Portrait from the Biographical Review of Hancock County, Illinois, 1907.
A longtime resident of Hancock County, Illinois, Parkhurst Ward Cutler pledged allegiance to the Democratic party for a good majority of his life, until joining the Prohibition party in the mid-1880s. A Prohibition candidate for the Illinois State Board of Equalization (as well as several local offices), Cutler would also receive that party's nomination for U.S. Representative from Illinois' 14th congressional district in 1912. The son of Nathan and Hannah (Ward) Cutler, Parkhurst Ward Cutler was born in Fulton County, Illinois on February 27, 1847. The Cutler family resettled in Hancock County when their son was but five years old, and young Parkhurst would attend the "common schools" in the area, as well as working the family farm and briefly studying at the Central College in Pella, Iowa.
After attaining maturity, Cutler purchased 120 acres of land near Carthage, Illinois and established himself as a farmer and stock-raiser. He would subsequently purchase additional property to expand his fields and would be later acknowledged as "probably the most extensive stock feeder in Carthage township, usually shipping about two hundred fat cattle per year." Cutler's prominence in stock-raising saw him be the first farmer to introduce Hereford cattle to Carthage township, and also exhibited his stock at several fairs during his life.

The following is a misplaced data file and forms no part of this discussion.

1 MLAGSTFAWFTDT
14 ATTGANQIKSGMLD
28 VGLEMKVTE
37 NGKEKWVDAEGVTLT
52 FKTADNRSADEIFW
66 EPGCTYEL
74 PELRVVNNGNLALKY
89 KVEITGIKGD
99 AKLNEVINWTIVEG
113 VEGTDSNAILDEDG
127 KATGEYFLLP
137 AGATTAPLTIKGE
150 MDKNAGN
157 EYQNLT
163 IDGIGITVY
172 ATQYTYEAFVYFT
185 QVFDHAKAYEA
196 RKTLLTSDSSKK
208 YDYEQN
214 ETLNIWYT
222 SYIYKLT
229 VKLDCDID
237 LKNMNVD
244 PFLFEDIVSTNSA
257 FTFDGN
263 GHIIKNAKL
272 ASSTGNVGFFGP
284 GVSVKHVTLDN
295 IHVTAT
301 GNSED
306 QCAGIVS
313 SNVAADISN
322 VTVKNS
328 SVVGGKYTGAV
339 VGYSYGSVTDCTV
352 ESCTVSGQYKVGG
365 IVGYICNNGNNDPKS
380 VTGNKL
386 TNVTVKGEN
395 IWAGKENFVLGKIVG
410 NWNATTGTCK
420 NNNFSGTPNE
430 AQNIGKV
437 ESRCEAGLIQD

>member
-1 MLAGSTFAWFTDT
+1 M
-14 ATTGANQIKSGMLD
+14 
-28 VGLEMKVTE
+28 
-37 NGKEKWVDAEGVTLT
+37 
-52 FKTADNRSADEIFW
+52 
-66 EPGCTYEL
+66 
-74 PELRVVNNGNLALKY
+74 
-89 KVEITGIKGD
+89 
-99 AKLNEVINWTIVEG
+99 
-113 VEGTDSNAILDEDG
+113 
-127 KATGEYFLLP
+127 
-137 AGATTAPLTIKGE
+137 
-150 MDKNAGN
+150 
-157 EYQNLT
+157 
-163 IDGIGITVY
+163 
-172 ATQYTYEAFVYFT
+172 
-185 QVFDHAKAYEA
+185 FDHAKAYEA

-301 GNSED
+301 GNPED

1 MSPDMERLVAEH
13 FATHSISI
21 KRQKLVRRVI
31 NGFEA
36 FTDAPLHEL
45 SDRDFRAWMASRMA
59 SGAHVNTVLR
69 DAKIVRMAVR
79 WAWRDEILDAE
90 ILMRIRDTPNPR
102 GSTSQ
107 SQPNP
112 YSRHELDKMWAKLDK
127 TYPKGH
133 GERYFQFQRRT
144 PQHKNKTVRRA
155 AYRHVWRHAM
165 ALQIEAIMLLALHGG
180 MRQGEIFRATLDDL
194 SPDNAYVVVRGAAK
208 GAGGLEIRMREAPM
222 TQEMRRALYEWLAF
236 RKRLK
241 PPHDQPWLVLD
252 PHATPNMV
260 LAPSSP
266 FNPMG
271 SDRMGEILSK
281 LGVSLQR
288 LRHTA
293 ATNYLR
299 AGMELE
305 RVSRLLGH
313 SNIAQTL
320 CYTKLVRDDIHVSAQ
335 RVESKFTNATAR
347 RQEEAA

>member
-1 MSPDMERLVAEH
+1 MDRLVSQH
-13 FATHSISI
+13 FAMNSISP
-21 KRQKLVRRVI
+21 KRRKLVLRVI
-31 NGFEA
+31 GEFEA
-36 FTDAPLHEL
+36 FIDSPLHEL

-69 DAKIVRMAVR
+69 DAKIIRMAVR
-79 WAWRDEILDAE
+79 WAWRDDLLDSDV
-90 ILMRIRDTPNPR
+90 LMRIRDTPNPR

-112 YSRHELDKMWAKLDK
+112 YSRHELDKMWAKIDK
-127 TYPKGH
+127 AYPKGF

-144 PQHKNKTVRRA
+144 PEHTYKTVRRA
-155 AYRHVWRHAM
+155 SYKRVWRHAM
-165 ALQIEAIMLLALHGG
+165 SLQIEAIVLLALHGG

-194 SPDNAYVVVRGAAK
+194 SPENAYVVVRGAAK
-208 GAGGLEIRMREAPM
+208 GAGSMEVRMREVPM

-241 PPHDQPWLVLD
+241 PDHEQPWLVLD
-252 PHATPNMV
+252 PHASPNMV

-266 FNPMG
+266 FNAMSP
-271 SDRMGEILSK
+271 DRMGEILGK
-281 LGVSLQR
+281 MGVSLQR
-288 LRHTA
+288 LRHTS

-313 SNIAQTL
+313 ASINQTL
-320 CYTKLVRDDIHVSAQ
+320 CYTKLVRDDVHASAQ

Parkhurst Cutler married on his twenty-fourth birthday in 1871 to Fannie Gage Barker (1838-1933). The couple's marriage extended nearly sixty years and their union would see the births of two sons, Nathan Barker (1873-1953) and Ward Augustus (1875-1953).
An adherent of the Democratic party until the mid-1880s, Cutler switched political allegiance to the Prohibition party in 1884, becoming a "stalwart champion of the cause of temperance." A candidate of that party for several local political offices, Cutler made his first run for state office in 1900, becoming a candidate for the Illinois State Board of Equalization from the 15th district. On election day he received just 878 votes, well behind Republican candidate John Cruttenden's winning total of 24, 510. In 1912 Cutler returned to politics, receiving the Prohibition nomination for U.S. Representative from his state's 14th congressional district. As one of four candidates that year, Cutler garnered a meager 680 votes that November, losing out to Democratic candidate Clyde Tavenner's winning vote of 17, 024.
A former director of the Harmony Mutual Fire Insurance Company and a longtime Baptist church member, Parkhurst W. Cutler continued to reside in Carthage, Illinois until his death at age 82 on May 3, 1930. His widow Fannie followed him to the grave three years later at age 94, and both were interred at the Moss Ridge Cemetery in Carthage.